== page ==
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[Narrator] Hi class, this is homework assignment #6 on SLAM, and we're going to practice some more questions about the graph SLAM algorithm, and I will ask you something new about how to make graph SLAM more efficient towards the end of this homework assignment. There's 3 questions and 1 new thing, which comes with additional questions and a programming assignment. Let's dive in. In this example, picture a robot that starts at initial position 5. This robot which lives in 1D, even though I'm drawing this in 2D, sees a landmark with a relative measurement of 2. It then moves to coordinate X1 by taking a step of 7. It now sees a different landmark, L1, with a measurement value of 4. Finally, it moves again with a motion 2, and now it sees the same second landmark, not the original one,at a value of 2. Obviously, when I work it out and solve this, you find that the best coordinates over here are 12 and 14, with landmark coordinates of 7 and 16, but none of the numbers I just told you will be inserted in the question I'm about to ask. Picture the matrix omega and the vector C. I want you to add all these constraints into omega with a caveat that for the initial constraint I assume the strength is just 1, so enter it the way you're used to. Now let's assume the motion update has a sigma of 1, but the measurement update--the sigma for measurements has a value of 0.5, and remember we weigh those updates with 1 over sigma, which in the measurement case would therefore be 2. I want you to fill in the values for sigma and for C for this specific example. I gave you some of the sigma values and some of the C values, and I want you to fill in the missing values over here. You can check whether you got them correct by verifying that I got those numbers correct, and you can also solve for omega minus 1 times C, and out should come the right positions shown in the diagram over here.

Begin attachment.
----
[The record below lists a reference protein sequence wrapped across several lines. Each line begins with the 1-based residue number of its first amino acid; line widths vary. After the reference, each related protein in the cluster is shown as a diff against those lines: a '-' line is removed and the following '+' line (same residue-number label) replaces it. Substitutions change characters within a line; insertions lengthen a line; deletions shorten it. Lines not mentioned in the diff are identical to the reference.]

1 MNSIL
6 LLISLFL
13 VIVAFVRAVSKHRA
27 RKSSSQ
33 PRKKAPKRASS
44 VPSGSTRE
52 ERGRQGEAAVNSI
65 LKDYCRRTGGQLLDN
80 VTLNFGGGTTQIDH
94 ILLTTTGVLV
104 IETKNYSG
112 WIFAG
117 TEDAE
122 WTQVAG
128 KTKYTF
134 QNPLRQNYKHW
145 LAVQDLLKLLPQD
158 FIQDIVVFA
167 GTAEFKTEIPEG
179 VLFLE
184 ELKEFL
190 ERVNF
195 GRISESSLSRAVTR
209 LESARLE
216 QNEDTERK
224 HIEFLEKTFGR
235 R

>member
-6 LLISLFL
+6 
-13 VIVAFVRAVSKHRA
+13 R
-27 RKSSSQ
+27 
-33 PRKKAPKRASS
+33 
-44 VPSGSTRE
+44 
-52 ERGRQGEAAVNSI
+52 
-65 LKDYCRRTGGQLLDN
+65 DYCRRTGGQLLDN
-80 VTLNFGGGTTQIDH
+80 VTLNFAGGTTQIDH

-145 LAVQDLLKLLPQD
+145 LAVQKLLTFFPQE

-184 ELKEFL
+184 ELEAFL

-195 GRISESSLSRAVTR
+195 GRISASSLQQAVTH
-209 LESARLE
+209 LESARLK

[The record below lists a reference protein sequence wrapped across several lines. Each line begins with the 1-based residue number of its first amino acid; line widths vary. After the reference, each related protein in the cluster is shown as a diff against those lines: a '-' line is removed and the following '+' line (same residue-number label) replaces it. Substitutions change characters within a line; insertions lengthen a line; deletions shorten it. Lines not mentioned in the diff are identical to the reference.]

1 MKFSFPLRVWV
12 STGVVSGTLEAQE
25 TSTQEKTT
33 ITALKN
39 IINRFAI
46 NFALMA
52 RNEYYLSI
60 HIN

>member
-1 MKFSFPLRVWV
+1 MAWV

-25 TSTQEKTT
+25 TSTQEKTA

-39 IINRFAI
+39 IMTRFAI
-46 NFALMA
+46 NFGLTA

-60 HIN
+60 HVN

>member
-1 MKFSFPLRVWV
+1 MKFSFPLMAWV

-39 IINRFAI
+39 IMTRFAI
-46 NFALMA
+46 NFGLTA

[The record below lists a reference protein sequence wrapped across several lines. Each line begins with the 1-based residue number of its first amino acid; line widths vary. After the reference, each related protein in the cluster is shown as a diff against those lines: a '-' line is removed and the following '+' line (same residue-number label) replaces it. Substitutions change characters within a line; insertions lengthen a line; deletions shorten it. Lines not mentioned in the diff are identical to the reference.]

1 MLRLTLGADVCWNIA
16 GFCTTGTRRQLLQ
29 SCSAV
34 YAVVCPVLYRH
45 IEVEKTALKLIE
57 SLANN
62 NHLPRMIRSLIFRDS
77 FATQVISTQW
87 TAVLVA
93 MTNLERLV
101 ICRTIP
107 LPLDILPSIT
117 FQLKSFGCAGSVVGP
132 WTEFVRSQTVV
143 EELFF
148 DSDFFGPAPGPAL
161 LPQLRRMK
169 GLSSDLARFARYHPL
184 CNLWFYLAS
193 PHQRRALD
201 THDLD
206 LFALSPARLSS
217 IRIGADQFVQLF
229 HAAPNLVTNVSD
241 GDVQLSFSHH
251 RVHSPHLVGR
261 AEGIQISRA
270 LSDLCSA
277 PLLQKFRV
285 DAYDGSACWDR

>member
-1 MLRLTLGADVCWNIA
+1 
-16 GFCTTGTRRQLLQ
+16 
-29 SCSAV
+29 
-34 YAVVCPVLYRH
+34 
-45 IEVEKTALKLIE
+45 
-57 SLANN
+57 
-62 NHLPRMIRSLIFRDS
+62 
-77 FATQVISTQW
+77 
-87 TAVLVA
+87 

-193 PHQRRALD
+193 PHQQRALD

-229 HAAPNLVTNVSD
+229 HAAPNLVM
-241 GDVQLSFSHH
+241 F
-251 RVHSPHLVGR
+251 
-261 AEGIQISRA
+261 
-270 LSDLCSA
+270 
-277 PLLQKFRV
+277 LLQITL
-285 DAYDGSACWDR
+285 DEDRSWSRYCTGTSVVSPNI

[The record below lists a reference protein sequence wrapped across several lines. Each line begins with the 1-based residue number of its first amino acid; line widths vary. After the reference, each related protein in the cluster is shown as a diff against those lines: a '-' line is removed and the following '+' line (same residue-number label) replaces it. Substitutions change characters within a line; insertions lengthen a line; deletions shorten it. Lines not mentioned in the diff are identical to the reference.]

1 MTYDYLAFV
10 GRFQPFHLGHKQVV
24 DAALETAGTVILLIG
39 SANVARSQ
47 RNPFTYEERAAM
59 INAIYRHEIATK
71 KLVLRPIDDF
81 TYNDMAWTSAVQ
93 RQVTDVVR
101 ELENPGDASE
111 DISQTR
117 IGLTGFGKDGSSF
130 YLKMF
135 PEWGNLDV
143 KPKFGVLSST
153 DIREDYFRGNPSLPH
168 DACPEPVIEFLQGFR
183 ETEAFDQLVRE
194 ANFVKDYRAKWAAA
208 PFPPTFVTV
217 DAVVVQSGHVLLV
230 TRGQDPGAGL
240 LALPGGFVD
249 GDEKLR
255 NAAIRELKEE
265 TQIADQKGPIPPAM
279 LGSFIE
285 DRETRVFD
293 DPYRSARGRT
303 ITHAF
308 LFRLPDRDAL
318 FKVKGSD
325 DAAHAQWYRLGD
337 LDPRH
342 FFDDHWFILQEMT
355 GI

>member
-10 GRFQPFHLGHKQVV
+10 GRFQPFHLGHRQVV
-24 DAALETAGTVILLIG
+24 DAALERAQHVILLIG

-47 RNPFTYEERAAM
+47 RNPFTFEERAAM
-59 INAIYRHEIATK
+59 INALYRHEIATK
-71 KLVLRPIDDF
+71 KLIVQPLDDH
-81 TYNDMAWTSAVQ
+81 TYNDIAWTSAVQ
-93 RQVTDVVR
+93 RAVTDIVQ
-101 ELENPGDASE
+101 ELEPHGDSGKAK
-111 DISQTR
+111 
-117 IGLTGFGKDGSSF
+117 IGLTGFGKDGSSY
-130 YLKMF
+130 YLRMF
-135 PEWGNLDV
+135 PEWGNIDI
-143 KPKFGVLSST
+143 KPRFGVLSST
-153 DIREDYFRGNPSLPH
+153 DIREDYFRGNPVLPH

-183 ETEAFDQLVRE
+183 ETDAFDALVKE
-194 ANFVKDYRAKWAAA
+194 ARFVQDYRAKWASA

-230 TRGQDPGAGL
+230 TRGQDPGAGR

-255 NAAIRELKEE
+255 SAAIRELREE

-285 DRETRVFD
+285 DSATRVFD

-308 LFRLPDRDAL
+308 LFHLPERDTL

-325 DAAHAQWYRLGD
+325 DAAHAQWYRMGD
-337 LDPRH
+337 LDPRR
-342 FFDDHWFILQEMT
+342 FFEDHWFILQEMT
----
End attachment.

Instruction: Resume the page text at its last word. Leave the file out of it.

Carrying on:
So here is the answer, I feed in all the missing values for you. And letâs try to check a few. For example, letâs take the elements related to X1. We move from X0 to X1 which added one of the remainder indiscernible . We move from X1 to X2, which added another one, so we have two, but we also had one observation in X1, we incremented by two because of the measurement string, 0.5. One over that is 2 so when we added the measurement end up with 4. Letâs pick this off tagging element over here. This was only affected when moving from X1 to X2 and it was a minus 1. This element over here was affected when we sensed L1 from X1 and again the off tagging element is negative. So we added minus 2 over here. Itâs quite involved, as you can see. Letâs take a number on the right side, the minus 2 over here. This is adding up a re-contribution to X2. The first one occurred when we moved into X2 from X1 at which point we added two . But in X2 we also measure length by L1 with a measurement value of two. We have to multiply that for a two to arrive at four and subtract it, so we have made minus four, you get the minus two. If you work out at all these examples, using the math we explained in class and working in the effective measurements get a default effect of two for every value you add, you arrive at exactly this matrix over here. I hope you got a good number of numbers right that was not an easy task.